Nudes Can Haunt You Immediately the DI had us marching off, if you could call it marching, to a large brick building. Inside, we were herded into a large classroom full of student desks where other Marine instructors were directing each of us to grab a desk, sit down, and remain quiet. There was a booklet and pencil on each desk. It was one o'clock in the morning and we were about to take a psychological test. After allowing us a brief visit to the drinking fountains and restrooms, we began to answer a battery of questions about what we liked, how we felt, and what we would do if... The questions numbered in the hundreds. Pages later I turned the booklet to the last page. The final question was really my first art assignment in the Marine Corps. The instruction read, “In the space provided, draw a human figure.” As I pondered my first military drawing, the drill instructor announced that we had one minute left to finish. Tired and hungry, I looked at the empty box and immediately thought of Goya's reclining nudes. It was simple. With just a few lines I could complete the assignment. I drew my first line from the neck to the foot for the profile; another for an arm with the hand hidden, and a third line for the second leg and posterior. A line for an ear and and another for the hair. I drew the nude as a back view so I would not have to render a face and worry about the more delicate parts of the female anatomy. Scribble, scribble, scribble, done! Tablets and pencils were collected and off we were to a receiving barracks where we collapsed into bunk beds to get some sleep. During our third week of training, our senior drill instructor came into the squad bay telling us about the base psychiatrist wanting to “interview” several recruits in the platoon. Our DI went on to say that recruits called to see the shrink usually are never seen again. As he referenced loony bins and other places of safe detention, he read off the names of the four recruits who had an appointment with cranial destiny. The last name he read was mine! We stepped forward. He wished us luck, as we were escorted to the shrink's office in another building. When I walked into the doctor's office to report, he invited me to sit down; said I didn't need to call him “sir,” and that I was there for just a friendly chat. I thought the world was ending as all the blood seemed to drain from my brain. The first topic to come up was “Goya's nude,” named after the famous artist who did several paintings of reclining women. I knew I should have drawn a stick figure like most everyone else. The doc wanted to know why I chose to draw a woman, and why in a reclined position. I explained how I needed to draw the figure quickly and that I was nursing a hangover and could only think about bed and sleep. I had learned to do 10-second “life” drawings of models in college, and thought it would be an easy and quick way to draw a human figure. He closely studied the figure, as if tracing each line with a mental pencil. Then he nodded his head in silent approval, smiled, and put the drawing aside. The next question was more serious. He read what appeared to be an evaluation of me. He said that my drill instructor had labeled me a wise guy. I tried to look surprised. He continued by noting that I had not been able to make it over “the wall,” and what did I plan to do about it. (The wall was a smooth, vertical, six-foot wooden barrier which a recruit was supposed to scale quickly, as part of negotiating the obstacle course.) In keeping with my “wise guy” character, I looked the doctor in the eye and said that I would make it over the wall, that next morning. He asked me to repeat myself, and when I assured him I would make the wall in the morning, he smiled, closed my record book, and wished me luck. Immediately, I was marched back to my platoon alone, realizing that I was the only one of four recruits returning to the squad bay. Our platoon had gained three empty bunks that day, and I breathed a big sigh of relief and gave thanks to the Almighty for my good fortune. Now all I needed was to make that wall. The next morning, at about 0930 hours, we lined up at the start of the obstacle course. My heart was pounding. When my turn came, I made the first four obstacles with little effort. Then, 30 feet away, loomed my wooden nemesis – the wall. Looking to the right, I saw the psychiatrist standing on the side lines with my senior DI.  I acknowledged their presence with a wise-guy nod, cleared the wall like a gazelle, and never looked back. It was going to be a beautiful day.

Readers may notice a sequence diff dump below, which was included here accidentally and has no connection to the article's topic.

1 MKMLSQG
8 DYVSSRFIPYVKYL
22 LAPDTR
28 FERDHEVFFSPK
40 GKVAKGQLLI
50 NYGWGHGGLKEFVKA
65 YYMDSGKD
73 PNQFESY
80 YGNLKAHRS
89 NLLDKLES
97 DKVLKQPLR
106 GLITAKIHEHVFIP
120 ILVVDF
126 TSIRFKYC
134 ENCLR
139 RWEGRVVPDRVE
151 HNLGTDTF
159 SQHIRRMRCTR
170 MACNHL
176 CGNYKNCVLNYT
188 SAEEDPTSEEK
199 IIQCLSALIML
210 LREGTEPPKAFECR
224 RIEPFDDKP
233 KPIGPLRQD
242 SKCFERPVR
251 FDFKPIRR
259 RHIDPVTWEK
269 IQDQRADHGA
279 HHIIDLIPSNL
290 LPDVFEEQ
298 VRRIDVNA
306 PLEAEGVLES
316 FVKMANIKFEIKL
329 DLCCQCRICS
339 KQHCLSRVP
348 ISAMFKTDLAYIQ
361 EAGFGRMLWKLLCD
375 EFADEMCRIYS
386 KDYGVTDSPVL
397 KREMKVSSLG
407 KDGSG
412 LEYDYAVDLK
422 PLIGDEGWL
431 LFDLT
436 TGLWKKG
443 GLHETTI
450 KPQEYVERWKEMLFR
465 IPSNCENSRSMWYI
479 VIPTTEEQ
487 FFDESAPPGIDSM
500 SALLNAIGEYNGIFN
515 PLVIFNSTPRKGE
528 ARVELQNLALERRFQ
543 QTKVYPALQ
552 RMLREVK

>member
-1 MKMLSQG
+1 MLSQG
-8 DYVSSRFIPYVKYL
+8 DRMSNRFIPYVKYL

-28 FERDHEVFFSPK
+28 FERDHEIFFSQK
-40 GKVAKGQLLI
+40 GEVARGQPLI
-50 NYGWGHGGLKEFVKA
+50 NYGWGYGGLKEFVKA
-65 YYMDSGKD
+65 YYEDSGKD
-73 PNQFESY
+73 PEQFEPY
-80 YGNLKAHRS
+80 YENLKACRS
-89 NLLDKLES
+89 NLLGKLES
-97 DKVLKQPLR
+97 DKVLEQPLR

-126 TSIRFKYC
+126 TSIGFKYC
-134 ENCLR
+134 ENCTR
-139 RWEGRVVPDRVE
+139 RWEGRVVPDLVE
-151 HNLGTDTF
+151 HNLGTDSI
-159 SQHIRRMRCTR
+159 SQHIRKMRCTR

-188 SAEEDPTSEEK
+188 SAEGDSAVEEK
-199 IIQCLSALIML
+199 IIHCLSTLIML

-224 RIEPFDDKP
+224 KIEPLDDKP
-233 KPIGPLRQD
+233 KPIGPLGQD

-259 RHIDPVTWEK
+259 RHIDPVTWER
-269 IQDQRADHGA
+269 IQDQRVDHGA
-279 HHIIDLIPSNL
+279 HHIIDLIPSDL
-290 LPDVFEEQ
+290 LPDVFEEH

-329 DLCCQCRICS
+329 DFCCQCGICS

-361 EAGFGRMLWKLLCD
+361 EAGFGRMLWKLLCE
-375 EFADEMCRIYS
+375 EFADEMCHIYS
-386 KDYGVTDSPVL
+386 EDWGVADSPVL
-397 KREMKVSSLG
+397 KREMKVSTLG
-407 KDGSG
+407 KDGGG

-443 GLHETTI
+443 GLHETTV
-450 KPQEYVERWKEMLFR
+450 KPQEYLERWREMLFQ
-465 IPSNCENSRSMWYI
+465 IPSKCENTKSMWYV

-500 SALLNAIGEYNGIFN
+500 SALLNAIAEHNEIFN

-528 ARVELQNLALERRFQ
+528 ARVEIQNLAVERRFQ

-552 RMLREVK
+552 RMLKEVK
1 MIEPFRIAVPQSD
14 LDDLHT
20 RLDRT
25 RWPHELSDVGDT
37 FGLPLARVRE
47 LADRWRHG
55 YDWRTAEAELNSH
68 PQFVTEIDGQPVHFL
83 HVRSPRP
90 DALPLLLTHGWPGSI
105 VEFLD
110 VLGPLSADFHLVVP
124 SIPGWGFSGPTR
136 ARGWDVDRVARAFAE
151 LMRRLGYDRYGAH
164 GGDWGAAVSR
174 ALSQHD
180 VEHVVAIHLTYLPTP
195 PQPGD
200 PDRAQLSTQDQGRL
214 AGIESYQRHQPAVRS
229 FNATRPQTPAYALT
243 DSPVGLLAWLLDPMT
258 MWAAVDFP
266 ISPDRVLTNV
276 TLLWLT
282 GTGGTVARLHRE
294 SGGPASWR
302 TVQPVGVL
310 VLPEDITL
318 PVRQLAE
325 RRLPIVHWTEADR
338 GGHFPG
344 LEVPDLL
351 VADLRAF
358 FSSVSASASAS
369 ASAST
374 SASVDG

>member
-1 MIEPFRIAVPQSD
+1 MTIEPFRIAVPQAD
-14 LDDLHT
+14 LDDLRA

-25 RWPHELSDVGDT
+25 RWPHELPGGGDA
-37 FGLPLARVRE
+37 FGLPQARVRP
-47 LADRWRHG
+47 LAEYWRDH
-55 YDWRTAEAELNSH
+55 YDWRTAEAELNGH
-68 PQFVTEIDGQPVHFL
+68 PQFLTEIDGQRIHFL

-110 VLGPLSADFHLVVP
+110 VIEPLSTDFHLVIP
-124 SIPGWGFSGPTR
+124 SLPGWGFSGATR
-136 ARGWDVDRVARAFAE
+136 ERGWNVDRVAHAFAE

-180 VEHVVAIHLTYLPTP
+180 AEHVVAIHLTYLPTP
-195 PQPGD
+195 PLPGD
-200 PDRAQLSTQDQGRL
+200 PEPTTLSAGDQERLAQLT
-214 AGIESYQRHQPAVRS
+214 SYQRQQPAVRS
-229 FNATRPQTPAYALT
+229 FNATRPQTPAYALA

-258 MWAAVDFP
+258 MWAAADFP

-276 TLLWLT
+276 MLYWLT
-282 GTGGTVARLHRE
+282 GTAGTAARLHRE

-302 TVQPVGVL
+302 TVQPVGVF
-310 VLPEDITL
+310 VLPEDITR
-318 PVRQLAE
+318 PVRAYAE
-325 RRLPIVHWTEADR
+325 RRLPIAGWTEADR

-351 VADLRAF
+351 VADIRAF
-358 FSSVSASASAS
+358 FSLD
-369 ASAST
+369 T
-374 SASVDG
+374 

Mail Call was held just prior to the hour of free time we were given each evening to write letters, shine shoes, study our manual, etc. Most times, we looked forward to mail call, hoping to get some needed sympathy and encouragement from a loved one at home. In our squad bay, one of the DIs, seated at a table, would hand out the mail. On the table were two desk lamps glaring with 100 watt bulbs. The DI would closely examine each piece of mail by holding it close to one of the  lamps. If he thought he saw something suspicious in an envelope, he would ask the recipient to open it in front of witnesses. It was against federal law to open someone else’s mail, even if you’re a Marine Corps drill instructor. Apparently, in the recent past, a recruit’s girlfriend was mailing him a pistol, part by part. The recruit was intending to settle a score with his drill instructor. Since that incident, all mail was being carefully scrutinized. It’s worth noting here that girlfriends, sisters and mothers need to understand what not to send their boyfriends, brothers and sons at Parris Island. Sweets, including candies, gum, cookies and cakes are considered “pogey bait” (see USMC Speak). Pogey bait makes you “fat, lazy, and dumb, and it rots your teeth.” In spite of repeated pleas from recruits asking their loved ones not to send anything but letters, the inevitable stick of gum or brownie would show up. Gum was simply dealt with by making the recruit chew the stick or sticks while still wrapped in foil; a terrible experience if you had any silver fillings. On another occasion, a recruit in my platoon received a big box of brownies. His mother thought she would send enough for the whole platoon, but only 72 brownies were counted. Since there were 71 recruits plus a senior drill instructor and two assistants, mom was short by two brownies. The DI did not deny the recruit a taste of his mom’s baking. He made the recruit try to eat the six dozen brownies by himself. After eating about a dozen, the recruit never wanted to see one of his mom’s brownies again.
Clothing and equipment were displayed for inspection on each recruit’s bunk. The precision of the lay-out was incredible for what we fondly called “Junk on the bunk” or “Things on the springs.”
The Wall in an updated photo.
Slide for Life was a confidence building obstacle. You climbed up to a 25-foot high platform to a rope stretched across a muddy pond to another platform. With feet locked around the rope you pulled yourself, hand-over-hand, to the other side. If you did not fall on your own, the DI, at his discretion, could call you to attention. Not the most pleasant way to start the day.
Water Rescue
First Battalion, Company C, Platoon 162
Parris Island, South Carolina
Marine Corps Recruit Depot
United States Marine Corps